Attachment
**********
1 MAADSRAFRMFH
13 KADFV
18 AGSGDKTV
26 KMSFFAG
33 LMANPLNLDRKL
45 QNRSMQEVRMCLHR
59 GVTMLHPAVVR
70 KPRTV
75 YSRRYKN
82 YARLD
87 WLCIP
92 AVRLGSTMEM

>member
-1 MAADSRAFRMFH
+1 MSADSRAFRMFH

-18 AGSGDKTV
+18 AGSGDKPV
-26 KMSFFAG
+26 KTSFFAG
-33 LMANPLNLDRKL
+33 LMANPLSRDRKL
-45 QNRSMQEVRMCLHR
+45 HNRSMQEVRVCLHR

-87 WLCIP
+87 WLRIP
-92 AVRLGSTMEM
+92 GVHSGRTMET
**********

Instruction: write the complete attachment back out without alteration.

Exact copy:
1 MAADSRAFRMFH
13 KADFV
18 AGSGDKTV
26 KMSFFAG
33 LMANPLNLDRKL
45 QNRSMQEVRMCLHR
59 GVTMLHPAVVR
70 KPRTV
75 YSRRYKN
82 YARLD
87 WLCIP
92 AVRLGSTMEM

>member
-1 MAADSRAFRMFH
+1 MSADSRAFRMFH

-18 AGSGDKTV
+18 AGSGDKPV
-26 KMSFFAG
+26 KTSFFAG
-33 LMANPLNLDRKL
+33 LMANPLSRDRKL
-45 QNRSMQEVRMCLHR
+45 HNRSMQEVRVCLHR

-87 WLCIP
+87 WLRIP
-92 AVRLGSTMEM
+92 GVHSGRTMET